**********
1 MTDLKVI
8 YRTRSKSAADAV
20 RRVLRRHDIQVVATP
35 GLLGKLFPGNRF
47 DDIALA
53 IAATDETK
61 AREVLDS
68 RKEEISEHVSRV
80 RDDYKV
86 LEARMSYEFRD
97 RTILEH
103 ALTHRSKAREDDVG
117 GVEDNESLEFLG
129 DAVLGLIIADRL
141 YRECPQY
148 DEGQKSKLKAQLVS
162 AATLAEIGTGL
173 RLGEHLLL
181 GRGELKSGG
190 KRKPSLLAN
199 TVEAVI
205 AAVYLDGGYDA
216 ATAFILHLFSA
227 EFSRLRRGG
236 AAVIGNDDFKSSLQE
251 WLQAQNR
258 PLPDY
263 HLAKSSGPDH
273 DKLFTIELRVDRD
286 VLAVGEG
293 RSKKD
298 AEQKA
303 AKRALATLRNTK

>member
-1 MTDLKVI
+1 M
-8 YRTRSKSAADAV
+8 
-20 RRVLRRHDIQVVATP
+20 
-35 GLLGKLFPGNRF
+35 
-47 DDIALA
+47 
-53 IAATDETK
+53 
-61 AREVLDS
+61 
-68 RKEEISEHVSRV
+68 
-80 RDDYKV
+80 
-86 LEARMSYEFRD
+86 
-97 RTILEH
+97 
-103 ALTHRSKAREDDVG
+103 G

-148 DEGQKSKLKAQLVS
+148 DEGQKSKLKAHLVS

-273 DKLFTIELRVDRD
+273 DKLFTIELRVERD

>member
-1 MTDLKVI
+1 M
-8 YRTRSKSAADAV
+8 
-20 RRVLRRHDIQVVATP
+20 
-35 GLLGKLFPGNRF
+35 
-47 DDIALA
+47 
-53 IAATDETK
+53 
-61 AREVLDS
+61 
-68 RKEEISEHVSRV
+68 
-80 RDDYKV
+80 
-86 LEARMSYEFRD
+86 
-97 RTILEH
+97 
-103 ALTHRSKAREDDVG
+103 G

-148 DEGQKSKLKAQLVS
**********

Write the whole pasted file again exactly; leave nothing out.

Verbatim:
1 MTDLKVI
8 YRTRSKSAADAV
20 RRVLRRHDIQVVATP
35 GLLGKLFPGNRF
47 DDIALA
53 IAATDETK
61 AREVLDS
68 RKEEISEHVSRV
80 RDDYKV
86 LEARMSYEFRD
97 RTILEH
103 ALTHRSKAREDDVG
117 GVEDNESLEFLG
129 DAVLGLIIADRL
141 YRECPQY
148 DEGQKSKLKAQLVS
162 AATLAEIGTGL
173 RLGEHLLL
181 GRGELKSGG
190 KRKPSLLAN
199 TVEAVI
205 AAVYLDGGYDA
216 ATAFILHLFSA
227 EFSRLRRGG
236 AAVIGNDDFKSSLQE
251 WLQAQNR
258 PLPDY
263 HLAKSSGPDH
273 DKLFTIELRVDRD
286 VLAVGEG
293 RSKKD
298 AEQKA
303 AKRALATLRNTK

>member
-1 MTDLKVI
+1 M
-8 YRTRSKSAADAV
+8 
-20 RRVLRRHDIQVVATP
+20 
-35 GLLGKLFPGNRF
+35 
-47 DDIALA
+47 
-53 IAATDETK
+53 
-61 AREVLDS
+61 
-68 RKEEISEHVSRV
+68 
-80 RDDYKV
+80 
-86 LEARMSYEFRD
+86 
-97 RTILEH
+97 
-103 ALTHRSKAREDDVG
+103 G

-148 DEGQKSKLKAQLVS
+148 DEGQKSKLKAHLVS

-273 DKLFTIELRVDRD
+273 DKLFTIELRVERD

>member
-1 MTDLKVI
+1 M
-8 YRTRSKSAADAV
+8 
-20 RRVLRRHDIQVVATP
+20 
-35 GLLGKLFPGNRF
+35 
-47 DDIALA
+47 
-53 IAATDETK
+53 
-61 AREVLDS
+61 
-68 RKEEISEHVSRV
+68 
-80 RDDYKV
+80 
-86 LEARMSYEFRD
+86 
-97 RTILEH
+97 
-103 ALTHRSKAREDDVG
+103 G

-148 DEGQKSKLKAQLVS